All eyes and ears will be on the Palais des Congrès tomorrow in Paris for the highly anticipated presentation of the route for the 2014 Tour de France.
Will it be a climb-heavy course, one ideal for a showdown between defending champion Chris Froome (Sky) and Colombian sensation Nairo Quintana (Movistar)?
Or will the Tour stick to tradition, with two individual time trials, three or four summit finales, and the remainder for the sprinters and breakaways?
Rumors are flying that it will indeed be a climb-heavy course, with up to five summit finales. There are other reports of a long time trial to pay homage of sorts to Miguel Indurain, winner of five Tours, with a return to Bergerac, where “Big Mig” sewed up his fourth yellow jersey in 1994.
There are other hints that cobblestones will return to the Tour for the first time since 2010, as part of a few days that take in northern France and stages near the World War I battlefields.
All that will be revealed Wednesday in a packed auditorium with up to 3,000 invited guests, VIPs, and a few of the sport’s top riders. Froome and defending Giro d’Italia champion Vincenzo Nibali (Astana), who is likely to focus on the Tour next year, are among those expected to be in Paris tomorrow.
What’s officially known is that the 101st Tour will start in Yorkshire, England, the fourth time that the Tour’s touched U.K. pavement. The last visit was the wildly popular stop in 2007, with an opening prologue in London and a stage to Kent. The other trips across the English Channel were in 1974 and 1994.
With cycling absolutely booming in the United Kingdom, thanks to back-to-back British victories in the Tour with Bradley Wiggins in 2012 and Froome in 2013, the anticipation and crowds should be off the charts.
The Tour is once again ditching the prologue in favor of a road stage. That indicates that organizer ASO is sticking to its policy of no time bonuses at mid-stage hot sprints or finish lines. In 2012, Fabian Cancellara won the opening prologue and held the jersey all the way to the Alps for a week-long run in yellow that re-ignited the debate that the Tour without time bonuses gives sprinters no chance for yellow, and dulls the action in the opening week of racing. With no prologue in 2013, four riders wore yellow in the first seven days.
For 2014, Mark Cavendish (Omega Pharma-Quick Step) and the other sprinters will have a chance to snag yellow in the opening stage, which will likely end in a mass gallop. The pressure will be on Cavendish, a winner of 25 Tour stages but who has never worn the yellow jersey, to win on home roads. A late crash erased the Manxman’s chances in the opening stage this year, opening the door for Marcel Kittel (Argos-Shimano) to win his first of four stages and take yellow to start the 100th Tour.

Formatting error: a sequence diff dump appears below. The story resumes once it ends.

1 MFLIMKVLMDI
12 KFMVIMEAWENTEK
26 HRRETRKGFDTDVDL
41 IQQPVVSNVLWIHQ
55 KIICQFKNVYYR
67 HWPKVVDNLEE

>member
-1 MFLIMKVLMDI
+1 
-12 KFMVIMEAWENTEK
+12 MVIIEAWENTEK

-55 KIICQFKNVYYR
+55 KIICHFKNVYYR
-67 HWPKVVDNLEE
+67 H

Stage 2 covers hilly terrain between York and Sheffield that could produce a breakaway, but with the sprinters gunning full blast, another mass gallop is likely in the cards. The third and final stage on British soil ends with a mass gallop into London, finishing on The Mall, to close three days of racing with a crescendo.
After that, everything is conjecture until Wednesday’s presentation in Paris.
There are indications that the “grande boucle” will wind clockwise around France upon crossing back to Europe via the Chunnel, meaning that the Alps will be on tap first, followed by the Pyrénées.
Media reports in France suggest a series of stages across northern France, including some sections of cobblestones last featured in the 2010 Tour.
That will make the GC favorites worry, but will serve as a boon for the likes of Cancellara, Tom Boonen (Omega Pharma), if he races, and Thor Hushovd (BMC Racing), who won a stage over the cobbles in 2010. The stages across the World War I battlefields would come on the centenary of the outbreak of aggression in Europe, forcing the cancellation of the Tour from 1915 to 1918.
Depending on how quickly the Tour pushes the route toward the mountains, it’s looking likely that all the decisive action will be packed into the second half of the race.
There has not been much buzz about a team time trial, which traditionally is held on the fourth stage, but there will likely be the first of two individual time trials before the Alps, giving the time trial specialists a chance to carve open a gap against the climbers.
There have been confirmed reports in the French media of a return to La Planche des Belles Filles, where Froome won ahead of Wiggins and Cadel Evans (BMC Racing) in 2012. The Chamrousse summit is rumored to be on the menu as well, suggesting there could be a climbing time trial.
The Tour is then expected to spin toward the climactic finale through the Pyrénées, with possible returns to Plat d’Adet and the Hautacam. In Spain, the media is reporting that the final time trial will be held around Bergerac, on a similar, though shorter course where Indurain confirmed his fourth title 20 years earlier.
It will be interesting to see if Tour organizers repeat the late-hour, evening finish on the Champs-Élysées that was wildly popular with everyone in 2013, except journalists cranking out copy on deadline.
ASO will quiet the rumors and pull back the curtain on the first edition in the race’s second 100 years on Wednesday. Check back to VeloNews more coverage on the 2014 Tour de France route.